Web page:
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Three things have occurred simultaneously to bring joy to the hearts of the Babushki of Perovo on this Sunday morning:  the sun is shining brilliantly, the fierce cold of the past months has subsided, and the paths are clean enough to walk.  We emerge from our apartments to walk and sit in the sun in Perovski Park.

My bones and ligaments ache from the lack of vitamin D (No, milk is not fortified here, neither is vitamin D easy to find.) and I am anxious to go and sit on a park bench, head, face, arms bare to the sun.  The park is just across the street from my home, and it is in many respects, the center of my life here in Moscow.  It is there that I do Tai Chi; there that I exercise at the outdoor gyms; there that I go to buy a cherry pirog (a kind of filled bun) and sit on a bench to watch the children enjoying the rides on the small outdoor carnival.  It is also home to one of Moscow’s most well known football clubs: “Lockomotive.”  This particular location is a training ground for young men who are looking to move up to join the professional team: a kind of minor league for  “soccer.”  I, being an American refer to the game as soccer of course, but in most parts of the world, and certainly in Russia, the sport is known as football.  I have through the years had countless discussion with Russian friends about the differences between European “football” and American football, because truth be told, Russians don’t care about American football.

I go and sit on a bench and begin a conversation with one of my fellow Babushki.  Our eyes are almost exactly the same: the small and slightly slanted, thanks to the Tatar blood that we probably both share, and bright blue, thanks to our European ancestors.  She tells me that she has spent the week visiting family here in Perovo,  but she is on her way now to her “village”, to the winterized dacha in which she now lives.  She is a teacher of English and speaks absolutely fluent English, which saves me the struggle of trying to communicate in my absolutely unfluent Russian.  She asks me if I like Russia, and I tell her I love Russia.  She asks me what I think of Putin, I tell her I love him as well.  Satisfied and pleased with my answers,  he picks herself up to walk the few blocks to the train station, and I decide to walk some more.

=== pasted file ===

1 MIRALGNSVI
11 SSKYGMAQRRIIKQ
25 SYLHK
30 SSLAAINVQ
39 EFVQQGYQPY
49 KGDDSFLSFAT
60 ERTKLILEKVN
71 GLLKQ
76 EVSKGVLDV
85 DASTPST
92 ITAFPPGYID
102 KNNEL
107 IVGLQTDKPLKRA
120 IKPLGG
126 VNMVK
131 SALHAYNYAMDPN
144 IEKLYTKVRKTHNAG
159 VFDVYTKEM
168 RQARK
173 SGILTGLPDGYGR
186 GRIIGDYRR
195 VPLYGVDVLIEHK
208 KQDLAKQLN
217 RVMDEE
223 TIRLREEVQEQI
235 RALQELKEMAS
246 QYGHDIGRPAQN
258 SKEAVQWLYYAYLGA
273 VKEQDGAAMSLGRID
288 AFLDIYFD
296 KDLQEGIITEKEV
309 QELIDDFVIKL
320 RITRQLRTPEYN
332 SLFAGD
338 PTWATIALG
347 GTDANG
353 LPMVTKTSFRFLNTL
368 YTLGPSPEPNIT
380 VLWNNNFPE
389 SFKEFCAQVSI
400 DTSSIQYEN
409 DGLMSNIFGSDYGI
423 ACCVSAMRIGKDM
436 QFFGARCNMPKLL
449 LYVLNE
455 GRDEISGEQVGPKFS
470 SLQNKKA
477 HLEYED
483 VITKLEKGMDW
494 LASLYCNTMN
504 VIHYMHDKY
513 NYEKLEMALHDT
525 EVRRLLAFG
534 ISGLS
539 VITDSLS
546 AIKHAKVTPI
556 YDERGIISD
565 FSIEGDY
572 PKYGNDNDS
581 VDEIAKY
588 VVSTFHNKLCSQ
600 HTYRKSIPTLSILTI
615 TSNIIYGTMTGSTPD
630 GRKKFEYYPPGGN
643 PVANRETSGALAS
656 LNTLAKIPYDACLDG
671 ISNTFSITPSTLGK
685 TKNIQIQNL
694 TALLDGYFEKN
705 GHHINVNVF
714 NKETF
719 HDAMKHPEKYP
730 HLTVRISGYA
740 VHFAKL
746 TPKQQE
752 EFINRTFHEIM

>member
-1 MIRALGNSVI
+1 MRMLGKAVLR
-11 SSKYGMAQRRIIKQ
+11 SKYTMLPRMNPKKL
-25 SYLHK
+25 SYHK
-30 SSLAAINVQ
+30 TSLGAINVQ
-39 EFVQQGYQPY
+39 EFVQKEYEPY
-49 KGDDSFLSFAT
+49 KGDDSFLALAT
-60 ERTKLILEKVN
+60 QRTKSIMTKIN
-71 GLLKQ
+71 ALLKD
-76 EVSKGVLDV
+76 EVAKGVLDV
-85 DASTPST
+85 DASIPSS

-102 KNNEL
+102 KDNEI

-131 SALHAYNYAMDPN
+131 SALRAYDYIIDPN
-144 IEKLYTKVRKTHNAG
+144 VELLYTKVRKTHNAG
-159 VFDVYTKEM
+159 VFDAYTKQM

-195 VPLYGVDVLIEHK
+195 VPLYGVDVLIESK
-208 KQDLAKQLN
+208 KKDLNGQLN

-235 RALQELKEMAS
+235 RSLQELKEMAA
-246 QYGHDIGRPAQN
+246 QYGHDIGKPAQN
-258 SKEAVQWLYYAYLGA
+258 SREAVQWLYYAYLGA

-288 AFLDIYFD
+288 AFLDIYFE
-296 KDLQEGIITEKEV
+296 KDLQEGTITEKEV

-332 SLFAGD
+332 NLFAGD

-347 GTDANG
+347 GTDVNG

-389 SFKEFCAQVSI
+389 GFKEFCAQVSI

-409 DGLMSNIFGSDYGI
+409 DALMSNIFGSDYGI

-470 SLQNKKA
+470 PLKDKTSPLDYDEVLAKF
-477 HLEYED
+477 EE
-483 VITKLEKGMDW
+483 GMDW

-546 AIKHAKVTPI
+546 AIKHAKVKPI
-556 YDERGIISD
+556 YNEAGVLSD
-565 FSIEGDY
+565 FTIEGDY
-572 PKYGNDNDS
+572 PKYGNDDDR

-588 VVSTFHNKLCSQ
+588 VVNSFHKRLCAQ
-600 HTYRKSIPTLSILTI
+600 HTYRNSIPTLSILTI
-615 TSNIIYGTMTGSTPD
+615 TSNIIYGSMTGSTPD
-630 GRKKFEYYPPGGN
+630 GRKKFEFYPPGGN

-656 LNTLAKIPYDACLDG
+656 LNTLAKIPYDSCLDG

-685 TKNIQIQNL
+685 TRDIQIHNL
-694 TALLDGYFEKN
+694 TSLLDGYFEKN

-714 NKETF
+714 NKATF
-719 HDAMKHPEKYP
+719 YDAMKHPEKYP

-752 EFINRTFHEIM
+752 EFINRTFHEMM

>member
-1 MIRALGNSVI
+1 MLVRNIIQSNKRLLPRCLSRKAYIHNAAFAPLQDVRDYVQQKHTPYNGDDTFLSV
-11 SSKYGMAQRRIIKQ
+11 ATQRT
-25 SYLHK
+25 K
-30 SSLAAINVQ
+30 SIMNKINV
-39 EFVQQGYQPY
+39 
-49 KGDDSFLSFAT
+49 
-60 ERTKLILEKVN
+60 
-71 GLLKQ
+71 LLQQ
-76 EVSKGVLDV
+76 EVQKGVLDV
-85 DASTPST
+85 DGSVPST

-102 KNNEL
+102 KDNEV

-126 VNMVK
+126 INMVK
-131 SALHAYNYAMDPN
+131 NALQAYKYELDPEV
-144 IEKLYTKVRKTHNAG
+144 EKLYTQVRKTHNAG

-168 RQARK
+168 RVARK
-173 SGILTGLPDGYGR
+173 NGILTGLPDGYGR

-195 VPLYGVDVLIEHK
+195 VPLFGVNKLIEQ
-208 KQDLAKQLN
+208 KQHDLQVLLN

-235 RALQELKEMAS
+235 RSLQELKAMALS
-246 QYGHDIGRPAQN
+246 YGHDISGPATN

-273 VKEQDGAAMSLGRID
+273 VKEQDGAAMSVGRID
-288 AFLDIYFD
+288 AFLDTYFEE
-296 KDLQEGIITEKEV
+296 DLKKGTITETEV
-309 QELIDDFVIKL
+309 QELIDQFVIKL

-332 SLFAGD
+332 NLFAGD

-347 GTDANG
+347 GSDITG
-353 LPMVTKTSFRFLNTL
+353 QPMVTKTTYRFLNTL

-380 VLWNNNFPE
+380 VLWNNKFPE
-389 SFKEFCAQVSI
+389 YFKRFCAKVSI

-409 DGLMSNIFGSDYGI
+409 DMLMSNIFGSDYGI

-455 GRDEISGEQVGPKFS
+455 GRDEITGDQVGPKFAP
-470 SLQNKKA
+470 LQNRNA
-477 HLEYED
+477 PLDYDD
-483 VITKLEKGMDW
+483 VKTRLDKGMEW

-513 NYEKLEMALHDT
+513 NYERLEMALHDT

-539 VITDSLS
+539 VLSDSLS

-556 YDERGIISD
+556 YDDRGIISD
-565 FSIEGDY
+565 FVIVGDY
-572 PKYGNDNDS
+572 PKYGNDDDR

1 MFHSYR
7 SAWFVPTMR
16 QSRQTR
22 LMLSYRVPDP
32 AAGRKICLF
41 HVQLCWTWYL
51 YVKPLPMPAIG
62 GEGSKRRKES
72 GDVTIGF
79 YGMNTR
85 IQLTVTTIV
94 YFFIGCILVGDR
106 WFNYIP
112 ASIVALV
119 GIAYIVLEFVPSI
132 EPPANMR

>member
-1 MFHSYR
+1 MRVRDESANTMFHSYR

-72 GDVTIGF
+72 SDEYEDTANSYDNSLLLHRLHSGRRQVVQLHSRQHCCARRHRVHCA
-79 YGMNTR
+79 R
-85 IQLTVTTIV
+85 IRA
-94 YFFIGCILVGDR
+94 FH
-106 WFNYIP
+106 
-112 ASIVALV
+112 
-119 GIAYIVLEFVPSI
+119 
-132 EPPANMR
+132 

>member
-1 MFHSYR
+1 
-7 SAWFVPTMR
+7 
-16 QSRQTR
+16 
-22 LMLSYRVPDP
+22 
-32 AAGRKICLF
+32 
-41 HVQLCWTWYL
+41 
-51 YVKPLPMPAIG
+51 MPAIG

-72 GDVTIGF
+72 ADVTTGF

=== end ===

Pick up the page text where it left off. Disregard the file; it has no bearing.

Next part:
I hear the sounds of people cheering coming from the stadium and think to myself that it really is too early, too muddy, too snowy still for a “football game” and go over to see who is playing.  I cannot believe my eyes when I see players dressed in American football uniforms.  Ah, I think to myself, American expats have formed teams, and I go over to look.  As I get closer, I hear the Russian National Anthem being played, and when I come still closer, I see the flag of the Russian Federation.  I am absolutely confused.  But low and behold, it is indeed, two Russian teams facing off against one another – two traditional and well known Russian “soccer” teams – Spartak and Locomotive.  They are going to play a game of American football.

I stand and watch, note how perfectly their behavior has morphed from that of soccer players to that of football players.  Their grunts, their jumps into the air.  They do a good imitation.  I cannot see well enough from the distance, but it even seems as if there are bottles of Gatorade on the table.  Gatorade is not a Russian product; not popular here.  I watch for a few minutes through the fence, and when I turn around, I see a small crowd has gathered; they stand there mesmerized by the game.

Mary Metzger is a New Yorker living in Moscow

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